Photography Ethics on Vancouver’s Downtown Eastside


I’m working on a cool photography project for Vancouver’s Lookout Shelters with Buschlen Mowatt Gallery and Joshua Dunford and have been thinking a lot about the ethics of photography on Vancouver’s downtown eastside.

The paragraph below is a first draft at some thoughts that I may include in the project. Looking for perspectives and feedback on photography in difficult situations such as the one in my neighborhood.


What people need to understand about Downtown Eastside is that there is a long and sordid history to this part of Vancouver. When you make a photographic history of the place, you cannot lose sight of this fact, you need to be aware and you must be respectful of it. Jeff Wall’s oeuvre is preeminent in describing Downtown Eastside. His contributions have established themselves as key components of Vancouver’s contemporary, critical art lineage but by extension, have emphasized the dilapidation of the place.


There are only three ways of capturing the essential characteristics of Downtown Eastside on film. You can ask permission from residents explicitly, refrain from photographing them at all, or you can encourage their engagement implicitly, by way of the establishment of an affiliation that is both personable and considerate. Ultimately, the latter approach makes for a comfortable and mutually respectful atmosphere that will appropriately translate into photographs. When a resident refuses to be photographed however, the only ethical thing to do is to act in accordance with their wishes. People have stories to tell and they have histories that we want to see, but these will only be recounted when thoughtfulness and caring is shown them. When you want to document Downtown Eastside, all I say is – respect the area when you are there. Voyeuristic surveillance is not acceptable. I am not interested in that.

5 thoughts on “Photography Ethics on Vancouver’s Downtown Eastside”

  1. Interesting quote and article kk. Thanks. I enjoy street photography but constantly struggle with my own ethical boundaries of invading people’s space and lives. Even if it is legal to photograph individuals on the street I still find I feel an inner struggle with it. Definitely photographing in the DTES is uncomfortable for me as I realize that the majority of the people living there have already been exploited so much in their lives. I personally feel a responsibility not to exploit their lives further. That being said there have been many photographers who have assisted people in that area with their photography. It’s a fine line I’m not sure how to walk.

  2. I’m a pretty big advocate of the DTES, or rather I should say the mechanisms that allow for such a drastic decline in the wellbeing of neighbourhoods- but I’m not sure I get this article. Why does it need it’s own code of ethics? I mean, would the same apply to people in the financial district? Also I don’t really see Jeff Wall as being someone who shows the area as dilapidated, maybe’s he’s thinking of Arden, I don’t know. Some of the people don’t mid getting their picture taken and some people do, it’s the same anywhere. I rarely take photos of people down here but if they are apart of the landscape that is hardly exploitive. I suppose the closest you’d get is something like Lincoln Clarke’s Heroines.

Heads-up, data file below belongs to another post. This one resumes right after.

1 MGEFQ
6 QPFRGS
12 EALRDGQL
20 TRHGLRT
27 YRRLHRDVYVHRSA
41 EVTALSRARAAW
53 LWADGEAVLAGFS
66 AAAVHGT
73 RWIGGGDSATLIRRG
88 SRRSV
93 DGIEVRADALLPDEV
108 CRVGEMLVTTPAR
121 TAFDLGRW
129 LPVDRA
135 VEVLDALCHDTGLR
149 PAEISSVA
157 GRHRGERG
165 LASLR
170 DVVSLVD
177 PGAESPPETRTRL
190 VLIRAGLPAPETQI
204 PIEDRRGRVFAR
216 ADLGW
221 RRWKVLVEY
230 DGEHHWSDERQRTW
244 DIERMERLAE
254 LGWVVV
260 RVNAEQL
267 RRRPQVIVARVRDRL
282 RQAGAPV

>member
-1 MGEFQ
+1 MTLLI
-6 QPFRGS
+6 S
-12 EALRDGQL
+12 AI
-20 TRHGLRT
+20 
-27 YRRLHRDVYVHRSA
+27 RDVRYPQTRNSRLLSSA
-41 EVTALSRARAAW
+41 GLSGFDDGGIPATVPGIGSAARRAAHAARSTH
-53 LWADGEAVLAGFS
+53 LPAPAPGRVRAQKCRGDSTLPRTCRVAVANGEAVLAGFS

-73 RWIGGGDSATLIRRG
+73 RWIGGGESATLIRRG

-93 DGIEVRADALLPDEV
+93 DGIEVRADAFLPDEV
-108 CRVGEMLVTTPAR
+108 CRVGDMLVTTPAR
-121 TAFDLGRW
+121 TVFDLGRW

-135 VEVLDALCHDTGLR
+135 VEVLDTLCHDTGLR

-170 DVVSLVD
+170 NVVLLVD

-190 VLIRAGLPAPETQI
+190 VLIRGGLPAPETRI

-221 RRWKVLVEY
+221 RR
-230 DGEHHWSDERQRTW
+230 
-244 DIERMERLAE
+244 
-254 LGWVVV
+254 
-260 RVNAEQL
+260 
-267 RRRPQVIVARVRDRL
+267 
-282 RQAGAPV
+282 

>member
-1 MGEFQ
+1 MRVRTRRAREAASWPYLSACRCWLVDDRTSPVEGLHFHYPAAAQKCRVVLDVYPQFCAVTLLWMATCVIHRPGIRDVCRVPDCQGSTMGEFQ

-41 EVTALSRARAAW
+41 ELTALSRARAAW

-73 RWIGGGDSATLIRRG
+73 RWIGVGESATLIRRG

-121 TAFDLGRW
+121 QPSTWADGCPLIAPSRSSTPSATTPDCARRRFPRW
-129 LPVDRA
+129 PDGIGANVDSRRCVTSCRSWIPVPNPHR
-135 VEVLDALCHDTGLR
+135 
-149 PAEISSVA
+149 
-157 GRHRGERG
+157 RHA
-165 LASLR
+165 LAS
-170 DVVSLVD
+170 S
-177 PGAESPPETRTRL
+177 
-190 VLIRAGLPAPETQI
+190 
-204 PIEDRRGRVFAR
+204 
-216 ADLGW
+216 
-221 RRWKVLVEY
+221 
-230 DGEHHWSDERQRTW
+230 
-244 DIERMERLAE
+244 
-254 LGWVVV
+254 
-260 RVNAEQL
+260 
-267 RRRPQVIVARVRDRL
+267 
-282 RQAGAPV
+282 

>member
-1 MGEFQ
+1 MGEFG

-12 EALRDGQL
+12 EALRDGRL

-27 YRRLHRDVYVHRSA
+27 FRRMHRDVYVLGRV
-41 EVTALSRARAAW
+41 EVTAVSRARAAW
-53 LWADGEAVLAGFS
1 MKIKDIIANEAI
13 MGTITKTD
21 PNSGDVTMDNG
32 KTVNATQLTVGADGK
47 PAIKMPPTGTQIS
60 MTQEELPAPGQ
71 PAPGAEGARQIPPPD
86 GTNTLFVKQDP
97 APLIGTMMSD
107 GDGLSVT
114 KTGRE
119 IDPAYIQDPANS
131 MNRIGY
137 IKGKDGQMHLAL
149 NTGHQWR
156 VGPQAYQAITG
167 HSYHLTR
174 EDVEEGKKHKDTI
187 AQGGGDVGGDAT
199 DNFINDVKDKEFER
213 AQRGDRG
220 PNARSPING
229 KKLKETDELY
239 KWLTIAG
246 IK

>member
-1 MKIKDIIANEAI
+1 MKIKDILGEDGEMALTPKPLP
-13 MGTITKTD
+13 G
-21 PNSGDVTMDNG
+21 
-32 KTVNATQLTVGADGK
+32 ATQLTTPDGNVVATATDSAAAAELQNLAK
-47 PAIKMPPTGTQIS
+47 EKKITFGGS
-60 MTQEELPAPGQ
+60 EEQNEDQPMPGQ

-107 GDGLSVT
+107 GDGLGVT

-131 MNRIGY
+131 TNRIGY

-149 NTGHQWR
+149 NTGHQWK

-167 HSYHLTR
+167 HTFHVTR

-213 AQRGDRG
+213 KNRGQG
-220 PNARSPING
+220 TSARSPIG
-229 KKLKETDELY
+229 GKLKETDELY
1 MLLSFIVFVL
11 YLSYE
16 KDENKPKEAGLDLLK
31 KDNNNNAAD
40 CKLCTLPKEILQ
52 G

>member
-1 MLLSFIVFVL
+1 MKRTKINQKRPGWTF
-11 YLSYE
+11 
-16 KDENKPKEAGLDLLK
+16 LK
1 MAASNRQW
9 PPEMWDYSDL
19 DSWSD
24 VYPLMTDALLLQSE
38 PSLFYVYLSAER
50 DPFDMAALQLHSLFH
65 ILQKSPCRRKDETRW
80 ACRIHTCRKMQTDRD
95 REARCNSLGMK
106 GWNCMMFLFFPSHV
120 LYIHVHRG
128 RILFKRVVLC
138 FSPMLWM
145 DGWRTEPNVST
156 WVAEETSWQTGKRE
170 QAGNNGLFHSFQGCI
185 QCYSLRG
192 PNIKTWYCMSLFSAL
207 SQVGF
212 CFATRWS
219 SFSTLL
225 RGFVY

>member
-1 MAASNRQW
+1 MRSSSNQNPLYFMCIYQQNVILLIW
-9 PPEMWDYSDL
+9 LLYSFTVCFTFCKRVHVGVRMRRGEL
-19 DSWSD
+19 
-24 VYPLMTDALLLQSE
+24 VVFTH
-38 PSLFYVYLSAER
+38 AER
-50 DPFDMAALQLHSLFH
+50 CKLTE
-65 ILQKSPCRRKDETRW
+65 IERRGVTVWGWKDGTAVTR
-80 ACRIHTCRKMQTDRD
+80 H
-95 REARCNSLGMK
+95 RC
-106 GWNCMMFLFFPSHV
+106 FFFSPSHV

It also begs the question, what about the Pivot Legal Hope in the Shadows photo project. I mean where does exploitation begin and end? Say I’m on Welfare, does that make it ok to photograph people who are also on welfare? Did the expressionists exploit the women they painted because they were prostitutes? (not that all of them were) I’m sorry but I’ve had people yell at me just for having a camera down there. I’ve had people come up to me and say that “this is their alley” and I usually respond that it’s also mine. There is a lot of hostility because, well let’s face it, a lot of the time they are doing something illegal.

    Where does exploitation become exposure? The area has rocketed into our collective conscience precisely because of images that shock or remind us.

  3. Yeah, I agree with Sean, especially his last statement: “The area has rocketed into our collective conscience precisely because of images that shock or remind us.”

    As a photographer, I know you’re only getting a part of the story when you photograph just the willing.

  4. Right on Sean! I can’t say I really “get” this article. So the people in the DTES are somehow entitled to a unique code of ethics that people in other city neighbourhoods are not? This is absurd.

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